August Hiring Slows to 151,000 Jobs; SHRM Predicts Slow September

Indicators for August 2016The dog days of August were upon employers last month, slowing their new non-farm hiring to a modest 151,000. At 4.9 percent, unemployment was unchanged from July.

This morning’s monthly report from the U.S. Labor Department was lower than the 175,000 to 185,000 new jobs economists were predicting. It was also off the pace of the previous two months; June saw 271,000 new jobs added, a revision down from the previously reported 292,000, and July came in at 275,000, revised up from 255,000.

“This expansion is getting long in the tooth, so it shouldn’t be too surprising that trend job growth would begin to moderate,” Ryan Sweet, a senior economist at Moody’s Analytics Inc., told Bloomberg.

August historically is a slow hiring month. In three of the previous August reports, the Labor Department reported job losses. Last month’s new job growth was nearly identical to the 150,000 new jobs created in August 2015. However, in 2015 employers averaged 218,600 new jobs a month through August; this year the average is 181,500.

SHRM’s LINE report forecasts slower hiring in September compared to a year ago. “Job creation rates will fall in both sectors compared with a year ago,” says the report. “Layoff rates will vary, as fewer manufacturers will cut jobs and more service-sector employers will conduct layoffs.”

Goods-producers Cut Jobs

This morning’s government numbers show contraction in most goods-producing industries pulled down the overall hiring numbers. Factories shed 14,000 jobs. Construction, which has seen significant job growth over the last several years, lost 6,000 jobs from slowdown in commercial building and heavy and civil engineering.

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Economists blame a strong U.S. dollar, turbulence in global markets, and the depressed petroleum industry for softening in manufacturing. The manufacturing index from Institute for Supply Management declined in August after expanding for the past five months. The report said, “Manufacturing contracted in August for the first time since February of this year.”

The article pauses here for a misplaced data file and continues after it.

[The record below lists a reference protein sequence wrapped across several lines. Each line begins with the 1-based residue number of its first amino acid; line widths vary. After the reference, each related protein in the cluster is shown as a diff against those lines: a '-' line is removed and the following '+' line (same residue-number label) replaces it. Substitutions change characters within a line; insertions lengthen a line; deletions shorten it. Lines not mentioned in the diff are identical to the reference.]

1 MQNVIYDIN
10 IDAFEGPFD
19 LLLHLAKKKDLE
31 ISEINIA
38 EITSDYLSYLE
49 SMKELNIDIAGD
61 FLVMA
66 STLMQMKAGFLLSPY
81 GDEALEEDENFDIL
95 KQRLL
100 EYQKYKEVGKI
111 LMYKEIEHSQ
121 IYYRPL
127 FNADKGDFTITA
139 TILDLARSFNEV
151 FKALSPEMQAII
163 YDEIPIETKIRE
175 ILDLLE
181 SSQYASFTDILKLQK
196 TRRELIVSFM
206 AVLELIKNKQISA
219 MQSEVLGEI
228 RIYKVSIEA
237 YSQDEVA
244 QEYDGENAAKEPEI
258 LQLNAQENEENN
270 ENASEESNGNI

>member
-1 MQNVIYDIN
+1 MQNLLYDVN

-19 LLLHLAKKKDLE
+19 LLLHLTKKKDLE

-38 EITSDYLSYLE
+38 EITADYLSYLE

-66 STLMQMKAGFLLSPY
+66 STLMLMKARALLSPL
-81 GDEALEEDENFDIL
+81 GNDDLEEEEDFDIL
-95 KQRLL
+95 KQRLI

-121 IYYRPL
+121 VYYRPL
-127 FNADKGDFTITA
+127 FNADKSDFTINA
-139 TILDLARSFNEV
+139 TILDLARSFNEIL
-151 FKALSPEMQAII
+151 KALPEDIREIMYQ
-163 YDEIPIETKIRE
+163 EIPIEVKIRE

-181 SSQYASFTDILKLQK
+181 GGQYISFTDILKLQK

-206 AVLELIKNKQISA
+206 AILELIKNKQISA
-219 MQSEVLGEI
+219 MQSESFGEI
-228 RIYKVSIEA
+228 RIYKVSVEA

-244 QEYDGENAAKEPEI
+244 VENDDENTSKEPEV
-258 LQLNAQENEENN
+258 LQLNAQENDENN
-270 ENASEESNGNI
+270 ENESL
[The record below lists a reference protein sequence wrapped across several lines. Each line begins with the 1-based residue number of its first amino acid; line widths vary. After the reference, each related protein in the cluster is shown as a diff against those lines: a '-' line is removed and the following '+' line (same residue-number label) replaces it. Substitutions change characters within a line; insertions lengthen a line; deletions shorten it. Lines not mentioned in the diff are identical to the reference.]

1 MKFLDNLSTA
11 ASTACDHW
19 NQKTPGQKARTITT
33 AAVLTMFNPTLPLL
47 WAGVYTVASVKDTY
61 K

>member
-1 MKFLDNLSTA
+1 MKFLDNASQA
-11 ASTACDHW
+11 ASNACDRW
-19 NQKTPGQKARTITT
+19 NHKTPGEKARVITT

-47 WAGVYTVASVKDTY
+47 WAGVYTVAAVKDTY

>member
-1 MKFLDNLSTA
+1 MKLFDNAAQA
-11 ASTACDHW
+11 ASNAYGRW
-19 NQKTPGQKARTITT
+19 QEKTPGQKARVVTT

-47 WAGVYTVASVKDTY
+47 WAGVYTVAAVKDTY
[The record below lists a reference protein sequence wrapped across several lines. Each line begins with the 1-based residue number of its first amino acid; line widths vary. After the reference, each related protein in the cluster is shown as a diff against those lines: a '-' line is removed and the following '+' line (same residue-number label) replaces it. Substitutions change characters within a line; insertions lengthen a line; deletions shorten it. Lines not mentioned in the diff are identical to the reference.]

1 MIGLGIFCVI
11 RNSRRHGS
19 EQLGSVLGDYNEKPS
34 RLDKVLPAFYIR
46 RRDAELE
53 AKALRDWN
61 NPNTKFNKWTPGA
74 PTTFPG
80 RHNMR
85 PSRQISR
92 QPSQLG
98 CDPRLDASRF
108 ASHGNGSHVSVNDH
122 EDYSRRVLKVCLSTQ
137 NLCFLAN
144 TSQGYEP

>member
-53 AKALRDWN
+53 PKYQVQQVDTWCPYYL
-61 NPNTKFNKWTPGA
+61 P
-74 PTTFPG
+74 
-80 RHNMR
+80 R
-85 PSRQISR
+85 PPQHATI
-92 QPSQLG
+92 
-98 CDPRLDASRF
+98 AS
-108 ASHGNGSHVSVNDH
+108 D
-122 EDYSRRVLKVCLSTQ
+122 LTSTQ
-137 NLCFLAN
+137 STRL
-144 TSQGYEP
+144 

In the services sector, healthcare continued to add jobs, although more slowly than in recent months. In August, healthcare jobs grew by 14,400 with hospitals and doctors’ offices, clinics, and similar facilities leading the way. In other sectors:

  • Restaurants and bars added 28,700 new jobs.
  • Retail grew by 15,100 jobs.
  • Transportation and warehousing grew by 14,900.
  • The finance and insurance sector added 14,400 jobs.
  • Temporary employment shed 11,900 jobs.

Pay increased, but at a much slower rate than in July. Average hourly earnings for all employees on private non-farm payrolls rose by 3 cents to $25.73. Over the year, average hourly earnings have risen by 2.4%.

Unemployment has changed little this year. After declining in May to a low of 4.7 percent, the rate has remained at 4.9 percent since. Overall, there were 7.8 million unemployed persons in August. Other measures of labor utilization show that another 6.1 million are working part-time because they can’t find other work and another 1.7 million are not working, but have recently looked for work, though not during the survey period.

John Zappe is the editor of and a contributing editor of John was a newspaper reporter and editor until his geek gene lead him to launch his first website in 1994. He developed and managed online newspaper employment sites and sold advertising services to recruiters and employers. Before joining ERE Media in 2006, John was a senior consultant and analyst with Advanced Interactive Media and previously was Vice President of Digital Media for the Los Angeles Newspaper Group.

Besides writing for ERE, John consults with staffing firms and employment agencies, providing content and managing their social media programs. He also works with organizations and businesses to assist with audience development and marketing. In his spare time  he can be found hiking in the California mountains or competing in canine agility and obedience competitions.

You can contact him here.